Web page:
Also, it seems that Mathcad is not handling dynamic reallocation of memory very well - if I try to create two such vectors, it throws an error of "not enough memory" for the second vector; but when I delete the offending statement which attempted to create the second vector, the first vector is also corrupted due to "not enough memory".

                         

                        Oh well, at least I now know where my problem lies - I'll have to see if I can manually parse the terrain file into smaller chunks of less than 8,000,000 elements.

                         

                        Thanks for the help, guys!

                          • Re: Import binary file to Mathcad 14 - size limit?
                            A.Non PTC Community Champion

                            I don't know why you are seeing that hard limit. In MC15 I just created a vector with 40,000,000 elements. I can create a matrix with 40,000,000 elements too (altohugh not at the same time!).

                              • Re: Import binary file to Mathcad 14 - size limit?
                                A.Non PTC Community Champion

                                OK. All is not as simple as it seems.

                                 

                                If I shut down Mathcad and restart it I can create two arrays of 40,000,000 elements each. If I try to increase the size to 50,000,000 elements I get an out of memory error. If I close Mathcad and restart it I can now create two arrays of 50,000,000 elements each!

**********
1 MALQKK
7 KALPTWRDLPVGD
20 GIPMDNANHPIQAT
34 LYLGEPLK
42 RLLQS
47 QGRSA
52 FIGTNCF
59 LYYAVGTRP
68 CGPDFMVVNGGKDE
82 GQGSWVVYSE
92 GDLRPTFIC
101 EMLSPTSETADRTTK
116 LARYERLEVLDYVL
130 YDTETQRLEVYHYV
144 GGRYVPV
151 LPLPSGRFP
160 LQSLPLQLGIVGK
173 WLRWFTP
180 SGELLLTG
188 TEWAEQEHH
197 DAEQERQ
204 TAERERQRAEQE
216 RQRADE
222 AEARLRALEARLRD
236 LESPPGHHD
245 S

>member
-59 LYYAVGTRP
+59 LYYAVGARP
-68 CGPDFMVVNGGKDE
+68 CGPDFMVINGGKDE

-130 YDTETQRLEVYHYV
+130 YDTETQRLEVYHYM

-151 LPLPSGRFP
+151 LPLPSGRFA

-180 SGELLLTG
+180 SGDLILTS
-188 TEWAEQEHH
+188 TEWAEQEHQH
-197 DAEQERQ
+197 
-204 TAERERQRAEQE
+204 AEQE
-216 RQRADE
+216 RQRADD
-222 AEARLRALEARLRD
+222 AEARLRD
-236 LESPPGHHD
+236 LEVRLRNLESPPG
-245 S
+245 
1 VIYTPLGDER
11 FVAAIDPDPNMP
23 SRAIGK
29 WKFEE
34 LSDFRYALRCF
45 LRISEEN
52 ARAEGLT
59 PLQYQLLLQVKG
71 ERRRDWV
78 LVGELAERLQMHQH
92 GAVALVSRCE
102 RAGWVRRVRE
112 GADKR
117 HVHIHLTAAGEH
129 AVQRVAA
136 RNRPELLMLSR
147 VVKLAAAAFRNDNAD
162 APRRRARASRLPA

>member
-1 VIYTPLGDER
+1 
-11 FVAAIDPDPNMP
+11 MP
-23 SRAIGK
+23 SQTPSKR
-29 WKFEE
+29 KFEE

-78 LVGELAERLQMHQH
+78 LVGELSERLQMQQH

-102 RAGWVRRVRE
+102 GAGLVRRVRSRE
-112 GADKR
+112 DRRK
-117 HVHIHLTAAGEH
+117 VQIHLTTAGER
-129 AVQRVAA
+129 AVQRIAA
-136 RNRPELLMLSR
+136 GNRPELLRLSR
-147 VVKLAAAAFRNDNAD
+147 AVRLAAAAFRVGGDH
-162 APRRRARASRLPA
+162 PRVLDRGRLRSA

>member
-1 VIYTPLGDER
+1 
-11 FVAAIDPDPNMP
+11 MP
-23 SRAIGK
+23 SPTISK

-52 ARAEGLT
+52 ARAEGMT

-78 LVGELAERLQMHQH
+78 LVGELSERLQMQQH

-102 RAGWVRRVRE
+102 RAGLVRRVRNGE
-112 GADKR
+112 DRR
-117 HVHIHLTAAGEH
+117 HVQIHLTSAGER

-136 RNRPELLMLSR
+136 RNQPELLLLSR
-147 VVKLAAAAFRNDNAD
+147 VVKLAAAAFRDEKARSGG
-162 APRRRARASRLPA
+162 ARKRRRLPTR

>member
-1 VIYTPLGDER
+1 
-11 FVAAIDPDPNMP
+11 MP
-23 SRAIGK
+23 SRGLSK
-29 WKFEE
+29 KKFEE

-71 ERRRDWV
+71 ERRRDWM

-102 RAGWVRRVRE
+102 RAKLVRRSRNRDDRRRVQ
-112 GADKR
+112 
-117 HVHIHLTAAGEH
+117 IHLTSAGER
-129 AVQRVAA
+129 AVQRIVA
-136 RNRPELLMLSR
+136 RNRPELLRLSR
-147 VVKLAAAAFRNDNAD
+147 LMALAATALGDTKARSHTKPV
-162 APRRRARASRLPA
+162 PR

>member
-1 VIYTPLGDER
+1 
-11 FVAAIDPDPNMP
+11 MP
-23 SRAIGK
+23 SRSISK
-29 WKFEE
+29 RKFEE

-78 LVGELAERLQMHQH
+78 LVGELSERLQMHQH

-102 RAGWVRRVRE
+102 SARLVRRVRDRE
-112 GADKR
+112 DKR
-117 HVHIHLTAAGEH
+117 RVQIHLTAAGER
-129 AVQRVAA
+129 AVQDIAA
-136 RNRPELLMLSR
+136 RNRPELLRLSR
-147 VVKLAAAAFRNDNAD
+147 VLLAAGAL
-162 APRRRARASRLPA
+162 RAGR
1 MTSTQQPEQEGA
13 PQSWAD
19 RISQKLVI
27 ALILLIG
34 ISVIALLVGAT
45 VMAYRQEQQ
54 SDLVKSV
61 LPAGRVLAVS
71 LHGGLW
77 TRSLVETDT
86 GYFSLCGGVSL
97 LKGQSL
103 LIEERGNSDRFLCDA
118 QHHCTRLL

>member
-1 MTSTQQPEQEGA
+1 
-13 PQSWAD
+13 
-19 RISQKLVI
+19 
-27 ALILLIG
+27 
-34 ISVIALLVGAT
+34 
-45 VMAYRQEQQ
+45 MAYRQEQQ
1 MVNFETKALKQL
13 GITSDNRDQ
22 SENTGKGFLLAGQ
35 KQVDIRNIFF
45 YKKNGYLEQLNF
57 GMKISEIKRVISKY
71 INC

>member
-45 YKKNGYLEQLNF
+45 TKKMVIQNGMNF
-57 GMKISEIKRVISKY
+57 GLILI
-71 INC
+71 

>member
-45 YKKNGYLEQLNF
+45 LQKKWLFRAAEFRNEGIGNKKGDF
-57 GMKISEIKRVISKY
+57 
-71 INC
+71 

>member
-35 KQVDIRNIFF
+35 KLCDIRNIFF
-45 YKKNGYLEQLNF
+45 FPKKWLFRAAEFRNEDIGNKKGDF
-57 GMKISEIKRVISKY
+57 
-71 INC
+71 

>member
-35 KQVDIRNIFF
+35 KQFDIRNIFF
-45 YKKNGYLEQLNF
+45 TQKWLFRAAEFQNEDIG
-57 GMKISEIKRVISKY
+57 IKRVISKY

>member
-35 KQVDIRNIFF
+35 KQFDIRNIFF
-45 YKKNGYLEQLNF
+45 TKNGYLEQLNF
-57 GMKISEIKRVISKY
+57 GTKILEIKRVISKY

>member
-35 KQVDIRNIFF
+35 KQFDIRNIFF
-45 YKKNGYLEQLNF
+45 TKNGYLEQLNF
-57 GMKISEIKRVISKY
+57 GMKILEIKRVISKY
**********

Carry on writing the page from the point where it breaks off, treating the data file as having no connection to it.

BUT If I change the size to 500 elements the amount of memory Mathcad is sucking up does not change! If I disable the calculations of the arrays the amount of memory Mathcad is sucking up does not change! If I close the worksheet completely the amount of memory Mathcad is sucking up does not change! If I reload the worksheet and try to create the arrays again I get an out of memory error, so even at this point the memory sucked up by the previus worksheet is not freed!

                                 

                                Now Mathcad versions post 11 are based on the .NET framework, and the .NET framework is designed to handle all memory allocation. There's a very nice description of how it works here:

                                 

                                http://www.c-sharpcorner.com/UploadFile/tkagarwal/MemoryManagementInNet11232005064832AM/MemoryManagementInNet.aspx